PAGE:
The economy continues to struggleTrinidad and Tobago is one of the Caribbean’s richer nations. Unlike many of its Caribbean neighbours, which rely on tourism, Trinidad depends heavily on oil and gas production. The energy sector accounts for more than 40% of GDP and 85% of merchandise exports. Its sister island Tobago, which has a wealth of secluded beaches and rainforests, benefits from the larger island’s prosperity.
The country enjoyed strong economic growth from 1996 to 2007, with an average GDP growth of 8% annually. However wealth does not bring immunity from recession. In 2009 Trinidad and Tobago’s GDP contracted by 4.8%, following a 3.3% growth in 2008. There was recovery in 2010 with 3.5% GDP growth. However, the economy contracted again by 0.2% in 2011 and remained sluggish since, with GDP growth rates of -0.7% in 2012, 2.3% in 2013, -1.3% in 2014 and 1.9% in 2015. In fact, the economy contracted by 6.5% in 2016 and 2% in 2017, partly attributed to the crash in oil prices from 2014 to 2016.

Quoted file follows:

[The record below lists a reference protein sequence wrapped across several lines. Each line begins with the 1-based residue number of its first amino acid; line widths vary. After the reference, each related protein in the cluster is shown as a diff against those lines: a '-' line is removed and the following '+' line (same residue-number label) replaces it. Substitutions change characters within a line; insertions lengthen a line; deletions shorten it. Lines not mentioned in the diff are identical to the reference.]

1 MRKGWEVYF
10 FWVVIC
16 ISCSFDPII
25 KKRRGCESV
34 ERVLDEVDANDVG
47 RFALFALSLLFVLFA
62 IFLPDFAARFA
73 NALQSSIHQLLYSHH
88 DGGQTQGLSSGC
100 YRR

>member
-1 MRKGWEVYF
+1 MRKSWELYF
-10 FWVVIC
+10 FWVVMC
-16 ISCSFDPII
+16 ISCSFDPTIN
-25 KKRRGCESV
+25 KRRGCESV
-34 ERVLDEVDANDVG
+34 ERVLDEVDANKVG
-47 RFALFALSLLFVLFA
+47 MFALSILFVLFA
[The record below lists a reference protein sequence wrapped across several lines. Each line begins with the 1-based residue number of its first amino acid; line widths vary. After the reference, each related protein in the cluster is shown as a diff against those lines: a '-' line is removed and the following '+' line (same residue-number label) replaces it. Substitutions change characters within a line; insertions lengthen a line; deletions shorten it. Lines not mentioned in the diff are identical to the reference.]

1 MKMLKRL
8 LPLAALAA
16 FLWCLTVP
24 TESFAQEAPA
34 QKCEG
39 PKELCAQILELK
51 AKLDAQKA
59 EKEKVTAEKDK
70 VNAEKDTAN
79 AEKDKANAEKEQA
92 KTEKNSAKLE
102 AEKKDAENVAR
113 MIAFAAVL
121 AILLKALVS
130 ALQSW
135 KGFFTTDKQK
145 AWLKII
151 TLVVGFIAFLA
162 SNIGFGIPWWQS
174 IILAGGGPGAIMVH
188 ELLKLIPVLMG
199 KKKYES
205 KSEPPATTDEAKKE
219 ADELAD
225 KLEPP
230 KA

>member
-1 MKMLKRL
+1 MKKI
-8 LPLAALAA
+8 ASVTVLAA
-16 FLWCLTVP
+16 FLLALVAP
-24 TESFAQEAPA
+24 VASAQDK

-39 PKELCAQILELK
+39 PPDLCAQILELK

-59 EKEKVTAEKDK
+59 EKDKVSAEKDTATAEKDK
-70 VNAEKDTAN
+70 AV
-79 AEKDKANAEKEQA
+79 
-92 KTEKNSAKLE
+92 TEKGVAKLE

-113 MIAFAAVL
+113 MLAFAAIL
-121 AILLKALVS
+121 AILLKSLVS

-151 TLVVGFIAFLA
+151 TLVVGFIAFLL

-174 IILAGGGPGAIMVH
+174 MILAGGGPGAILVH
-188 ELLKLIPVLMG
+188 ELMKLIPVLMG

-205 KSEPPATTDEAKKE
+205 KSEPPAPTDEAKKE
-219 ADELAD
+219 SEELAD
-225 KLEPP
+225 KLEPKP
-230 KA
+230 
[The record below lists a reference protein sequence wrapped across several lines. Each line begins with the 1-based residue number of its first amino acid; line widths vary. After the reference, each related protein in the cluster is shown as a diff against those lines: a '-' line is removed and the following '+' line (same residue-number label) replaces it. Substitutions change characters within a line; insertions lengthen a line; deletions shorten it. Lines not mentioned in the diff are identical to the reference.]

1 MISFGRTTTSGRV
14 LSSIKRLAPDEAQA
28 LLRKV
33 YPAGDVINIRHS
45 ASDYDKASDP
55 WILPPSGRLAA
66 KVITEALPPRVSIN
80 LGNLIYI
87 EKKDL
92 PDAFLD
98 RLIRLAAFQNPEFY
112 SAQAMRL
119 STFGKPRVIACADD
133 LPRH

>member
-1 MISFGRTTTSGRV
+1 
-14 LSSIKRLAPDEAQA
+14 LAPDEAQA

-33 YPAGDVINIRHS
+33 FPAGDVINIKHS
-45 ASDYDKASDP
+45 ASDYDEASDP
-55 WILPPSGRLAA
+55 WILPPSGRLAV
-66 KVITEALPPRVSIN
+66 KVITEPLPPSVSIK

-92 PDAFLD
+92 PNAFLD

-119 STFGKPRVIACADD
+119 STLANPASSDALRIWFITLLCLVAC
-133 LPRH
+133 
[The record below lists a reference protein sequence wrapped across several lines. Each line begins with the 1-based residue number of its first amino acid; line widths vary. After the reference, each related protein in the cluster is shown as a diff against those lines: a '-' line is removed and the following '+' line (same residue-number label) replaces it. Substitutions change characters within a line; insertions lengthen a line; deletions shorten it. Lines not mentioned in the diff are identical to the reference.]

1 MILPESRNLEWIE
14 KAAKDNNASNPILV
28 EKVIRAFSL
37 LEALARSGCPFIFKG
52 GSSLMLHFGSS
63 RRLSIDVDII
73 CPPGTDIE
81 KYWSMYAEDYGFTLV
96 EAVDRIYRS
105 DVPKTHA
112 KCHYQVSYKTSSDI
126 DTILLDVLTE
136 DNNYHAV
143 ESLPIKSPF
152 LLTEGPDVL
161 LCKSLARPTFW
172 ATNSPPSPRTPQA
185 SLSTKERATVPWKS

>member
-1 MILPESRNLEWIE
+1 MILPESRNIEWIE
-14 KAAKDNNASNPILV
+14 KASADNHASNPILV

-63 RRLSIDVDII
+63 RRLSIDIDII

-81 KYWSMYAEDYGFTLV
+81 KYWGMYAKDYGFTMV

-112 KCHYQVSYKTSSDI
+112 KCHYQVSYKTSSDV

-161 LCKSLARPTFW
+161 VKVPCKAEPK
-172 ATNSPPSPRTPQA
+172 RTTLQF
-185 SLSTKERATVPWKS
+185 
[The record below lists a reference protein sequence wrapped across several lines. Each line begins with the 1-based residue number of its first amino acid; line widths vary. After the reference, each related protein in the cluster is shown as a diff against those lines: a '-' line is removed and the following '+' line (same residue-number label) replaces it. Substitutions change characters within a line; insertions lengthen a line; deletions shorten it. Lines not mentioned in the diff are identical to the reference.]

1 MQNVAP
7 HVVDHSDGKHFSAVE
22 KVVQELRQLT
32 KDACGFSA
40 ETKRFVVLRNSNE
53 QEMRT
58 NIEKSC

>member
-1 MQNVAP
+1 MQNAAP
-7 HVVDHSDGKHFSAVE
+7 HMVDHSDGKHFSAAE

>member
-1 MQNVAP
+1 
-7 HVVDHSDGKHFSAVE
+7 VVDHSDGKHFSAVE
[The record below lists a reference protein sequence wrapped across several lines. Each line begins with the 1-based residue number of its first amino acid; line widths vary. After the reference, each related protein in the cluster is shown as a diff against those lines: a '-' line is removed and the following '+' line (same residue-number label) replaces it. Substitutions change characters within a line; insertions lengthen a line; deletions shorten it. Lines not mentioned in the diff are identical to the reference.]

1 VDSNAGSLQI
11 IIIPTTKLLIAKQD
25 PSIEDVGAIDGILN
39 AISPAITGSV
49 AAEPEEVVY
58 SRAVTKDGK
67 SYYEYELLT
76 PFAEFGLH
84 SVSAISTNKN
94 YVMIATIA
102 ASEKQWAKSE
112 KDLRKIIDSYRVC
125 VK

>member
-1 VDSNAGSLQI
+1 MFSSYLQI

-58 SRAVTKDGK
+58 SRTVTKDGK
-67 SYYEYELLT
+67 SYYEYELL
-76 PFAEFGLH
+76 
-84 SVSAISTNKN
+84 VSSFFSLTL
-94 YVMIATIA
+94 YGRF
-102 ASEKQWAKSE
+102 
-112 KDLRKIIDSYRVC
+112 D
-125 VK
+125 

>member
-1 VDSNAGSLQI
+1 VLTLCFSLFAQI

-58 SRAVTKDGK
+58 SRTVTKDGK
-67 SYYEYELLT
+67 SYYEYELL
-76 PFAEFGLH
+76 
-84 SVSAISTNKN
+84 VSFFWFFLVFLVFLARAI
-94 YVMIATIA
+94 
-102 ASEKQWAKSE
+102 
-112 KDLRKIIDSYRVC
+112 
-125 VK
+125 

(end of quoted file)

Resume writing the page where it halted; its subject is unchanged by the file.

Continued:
After growing by a miniscule 0.3% in 2018, the economy is expected to see zero growth this year, as the government continues to face the dual challenge of gas shortages and a low price environment. However, large-scale energy projects, such as the Angelin Gas Project, are helping to mitigate the gas shortages.
In 2018, the country’s overall inflation rate stood at 1%, down from 1.9% in the previous year and the lowest level in 54 years, according to the Central Bank of Trinidad and Tobago. Inflation averaged 6% from 2000 to 2017.
In the past several years, the government has prioritized economic diversification, focusing its efforts not just in the energy sector, but also in the non-energy sector and services sector.
While many local residents in Trinidad and Tobago are prosperous, 17% of the population lives below the poverty line. Crime involving drugs, guns, and gangs remains a challenge, particularly in Trinidad, with murders and kidnappings topping the list.